Tag: simplicity

Crazy Heart


Crazy Heart (2009)
★★★ / ★★★★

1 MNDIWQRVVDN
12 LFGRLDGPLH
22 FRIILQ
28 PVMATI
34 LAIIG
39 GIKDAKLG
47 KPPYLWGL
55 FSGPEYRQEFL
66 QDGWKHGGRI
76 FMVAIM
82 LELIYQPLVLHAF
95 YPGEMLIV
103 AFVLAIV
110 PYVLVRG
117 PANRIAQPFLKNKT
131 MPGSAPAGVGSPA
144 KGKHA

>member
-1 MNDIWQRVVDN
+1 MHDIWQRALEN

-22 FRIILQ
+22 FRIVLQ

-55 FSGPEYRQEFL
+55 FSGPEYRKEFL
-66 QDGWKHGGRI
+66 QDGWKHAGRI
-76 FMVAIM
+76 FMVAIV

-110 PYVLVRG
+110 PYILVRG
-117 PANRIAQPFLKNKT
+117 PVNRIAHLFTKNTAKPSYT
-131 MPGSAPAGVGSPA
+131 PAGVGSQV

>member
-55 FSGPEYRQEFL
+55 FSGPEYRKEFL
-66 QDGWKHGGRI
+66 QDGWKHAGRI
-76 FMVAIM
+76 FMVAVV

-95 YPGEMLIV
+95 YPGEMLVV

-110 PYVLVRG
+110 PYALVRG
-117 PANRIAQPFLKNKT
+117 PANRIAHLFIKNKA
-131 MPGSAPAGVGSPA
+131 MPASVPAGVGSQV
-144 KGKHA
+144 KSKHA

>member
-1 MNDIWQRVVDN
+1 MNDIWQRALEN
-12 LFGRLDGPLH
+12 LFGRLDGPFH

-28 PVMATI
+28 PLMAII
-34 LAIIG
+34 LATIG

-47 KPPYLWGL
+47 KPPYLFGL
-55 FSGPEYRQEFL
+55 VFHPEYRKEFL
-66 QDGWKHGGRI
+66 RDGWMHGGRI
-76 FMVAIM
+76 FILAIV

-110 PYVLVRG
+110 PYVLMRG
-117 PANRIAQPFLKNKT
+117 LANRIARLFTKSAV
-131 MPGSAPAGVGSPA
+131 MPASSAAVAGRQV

Based on the novel by Thomas Cobb and directed by Scott Cooper, “Crazy Heart” told the story of a 57-year-old musician named Bad Blake (Jeff Bridges) who traveled from one small town to another to perform songs that people loved back when he was in his prime. Completely trapped in the habit of smoking and alcohol, he slowly began to change his ways after meeting a charming music writer (Maggie Gyllenhaal) and her son. Bad Blake also had to deal with stepping out of the shadow cast by an artist he used to mentor (Colin Farrell), reconnecting with his 28-year-old son and writing new songs so he could stop living from paycheck to paycheck. The thing I liked most about this movie was its simplicity even though it was a double-edged sword. Between scenes with other actors, we got to see Bridges perform with his guitar and bare his soul. While the songs were definitely easy to listen to (and I’m not much of a country fan), I felt that it was meaningful to Bridges’ character because he had a look in his eye that he actually lived through the events that he was singing about. So I thought Bridges did a great job serving as an intermediate between the songs and the character’s life experiences. However, I wished that the film had spent less time building on the romance between Bridges and Gyllenhaal because I felt as though the whole thing became redundant (and sometimes forced). I understood that Gyllenhaal’s character was the key to Bad Blake’s redemption into getting his life back on track but some of the courtship rituals, though it tried to be not as typical as Hollywood movies, still felt typical in an independent movie sort of way. Instead, I felt like the movie would have been stronger if it focused more on the relationship between Bridges and Farrell because they shared a common history. It would have been nice if Farrell’s character had talked about how his mentor was like before becoming a faded musician. When those two interacted with each other, I felt real tension between them; I felt a strange mix of anger, jealousy and respect between the two which culminated when they shared the stage in front of 12,000 people. As I mentioned before, “Crazy Heart” is a simple film so it’s understandable why most people won’t initially recognize why it’s essentially a good film. Yes, it was sometimes predictable because we’ve all seen movies about washed-up musicians before. However, at least for me, with a movie like this, it’s all about the acting and I believe it ultimately all came together because I made a connection with the lead protagonist.